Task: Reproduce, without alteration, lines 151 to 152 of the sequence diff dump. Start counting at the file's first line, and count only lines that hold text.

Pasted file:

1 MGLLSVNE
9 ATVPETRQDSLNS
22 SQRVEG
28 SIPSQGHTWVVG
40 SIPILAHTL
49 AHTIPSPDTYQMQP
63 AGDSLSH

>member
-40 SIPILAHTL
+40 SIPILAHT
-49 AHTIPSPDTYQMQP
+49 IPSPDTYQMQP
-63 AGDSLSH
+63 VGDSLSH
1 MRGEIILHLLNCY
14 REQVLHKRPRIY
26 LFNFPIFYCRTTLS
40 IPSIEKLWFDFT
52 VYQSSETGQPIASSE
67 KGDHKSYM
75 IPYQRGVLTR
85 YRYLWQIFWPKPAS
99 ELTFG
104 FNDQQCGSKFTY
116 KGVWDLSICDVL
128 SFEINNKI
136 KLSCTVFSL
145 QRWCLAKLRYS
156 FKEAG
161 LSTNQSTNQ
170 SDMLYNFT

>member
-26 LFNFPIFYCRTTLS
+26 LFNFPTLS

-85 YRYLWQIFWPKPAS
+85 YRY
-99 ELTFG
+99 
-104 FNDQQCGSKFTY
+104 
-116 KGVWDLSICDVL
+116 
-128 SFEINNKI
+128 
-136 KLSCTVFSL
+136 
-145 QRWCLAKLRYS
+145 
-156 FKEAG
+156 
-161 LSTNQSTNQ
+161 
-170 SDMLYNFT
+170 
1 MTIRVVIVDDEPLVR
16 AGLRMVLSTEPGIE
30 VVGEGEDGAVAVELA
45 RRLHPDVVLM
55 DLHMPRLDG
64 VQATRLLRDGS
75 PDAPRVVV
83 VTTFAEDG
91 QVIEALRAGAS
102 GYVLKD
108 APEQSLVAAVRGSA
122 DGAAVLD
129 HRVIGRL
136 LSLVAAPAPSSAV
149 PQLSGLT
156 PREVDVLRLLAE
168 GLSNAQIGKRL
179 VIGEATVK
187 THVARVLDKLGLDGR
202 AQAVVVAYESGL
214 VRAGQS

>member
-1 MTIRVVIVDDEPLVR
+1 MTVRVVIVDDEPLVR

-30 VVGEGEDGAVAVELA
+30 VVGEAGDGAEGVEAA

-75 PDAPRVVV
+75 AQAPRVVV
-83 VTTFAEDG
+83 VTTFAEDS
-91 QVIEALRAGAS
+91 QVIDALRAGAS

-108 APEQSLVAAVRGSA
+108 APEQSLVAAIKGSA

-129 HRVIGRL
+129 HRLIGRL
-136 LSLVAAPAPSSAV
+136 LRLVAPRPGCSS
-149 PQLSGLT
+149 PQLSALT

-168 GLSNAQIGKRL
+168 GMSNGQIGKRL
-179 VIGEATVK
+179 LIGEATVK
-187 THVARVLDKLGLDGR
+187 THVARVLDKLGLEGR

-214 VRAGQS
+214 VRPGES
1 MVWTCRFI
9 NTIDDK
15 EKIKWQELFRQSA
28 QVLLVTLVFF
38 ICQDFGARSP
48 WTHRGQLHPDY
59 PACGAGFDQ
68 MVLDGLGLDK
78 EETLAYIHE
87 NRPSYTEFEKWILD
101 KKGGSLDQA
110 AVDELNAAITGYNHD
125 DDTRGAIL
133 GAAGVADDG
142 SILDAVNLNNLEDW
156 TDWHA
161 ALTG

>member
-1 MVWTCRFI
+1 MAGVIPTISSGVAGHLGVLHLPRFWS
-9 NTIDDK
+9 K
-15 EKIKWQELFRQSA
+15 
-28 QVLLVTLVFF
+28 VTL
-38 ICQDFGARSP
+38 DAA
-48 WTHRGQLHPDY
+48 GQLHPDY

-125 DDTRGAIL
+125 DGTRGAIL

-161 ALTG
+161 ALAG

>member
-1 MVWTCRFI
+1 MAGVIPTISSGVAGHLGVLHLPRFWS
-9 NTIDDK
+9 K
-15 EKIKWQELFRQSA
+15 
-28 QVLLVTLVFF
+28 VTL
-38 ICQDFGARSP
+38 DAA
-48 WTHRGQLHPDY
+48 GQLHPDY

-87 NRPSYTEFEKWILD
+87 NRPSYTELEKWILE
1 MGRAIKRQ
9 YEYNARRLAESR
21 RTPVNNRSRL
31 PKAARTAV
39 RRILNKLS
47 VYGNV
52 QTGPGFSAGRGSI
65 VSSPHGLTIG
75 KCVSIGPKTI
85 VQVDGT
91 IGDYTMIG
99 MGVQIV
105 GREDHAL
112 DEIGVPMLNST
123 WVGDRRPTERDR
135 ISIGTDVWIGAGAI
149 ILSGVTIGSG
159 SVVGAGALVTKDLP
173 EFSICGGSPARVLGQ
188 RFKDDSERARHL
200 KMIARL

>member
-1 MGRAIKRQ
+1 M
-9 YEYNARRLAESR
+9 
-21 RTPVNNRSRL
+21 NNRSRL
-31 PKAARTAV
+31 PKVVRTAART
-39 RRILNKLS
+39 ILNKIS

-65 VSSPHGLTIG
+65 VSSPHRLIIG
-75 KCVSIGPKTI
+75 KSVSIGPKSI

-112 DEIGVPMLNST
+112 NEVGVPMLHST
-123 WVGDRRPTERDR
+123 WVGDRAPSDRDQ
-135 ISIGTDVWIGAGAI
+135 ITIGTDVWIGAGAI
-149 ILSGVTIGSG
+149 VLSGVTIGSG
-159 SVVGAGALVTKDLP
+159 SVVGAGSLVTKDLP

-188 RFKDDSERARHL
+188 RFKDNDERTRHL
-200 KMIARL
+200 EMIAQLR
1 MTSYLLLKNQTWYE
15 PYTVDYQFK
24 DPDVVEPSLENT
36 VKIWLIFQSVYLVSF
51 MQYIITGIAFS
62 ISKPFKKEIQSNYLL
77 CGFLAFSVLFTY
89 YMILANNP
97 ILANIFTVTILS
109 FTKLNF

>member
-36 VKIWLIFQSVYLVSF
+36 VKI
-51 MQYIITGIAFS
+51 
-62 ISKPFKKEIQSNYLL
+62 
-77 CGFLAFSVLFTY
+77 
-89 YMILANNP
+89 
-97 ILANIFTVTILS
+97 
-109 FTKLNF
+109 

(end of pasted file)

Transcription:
+87 NRPSYTELEKWILE
1 MGRAIKRQ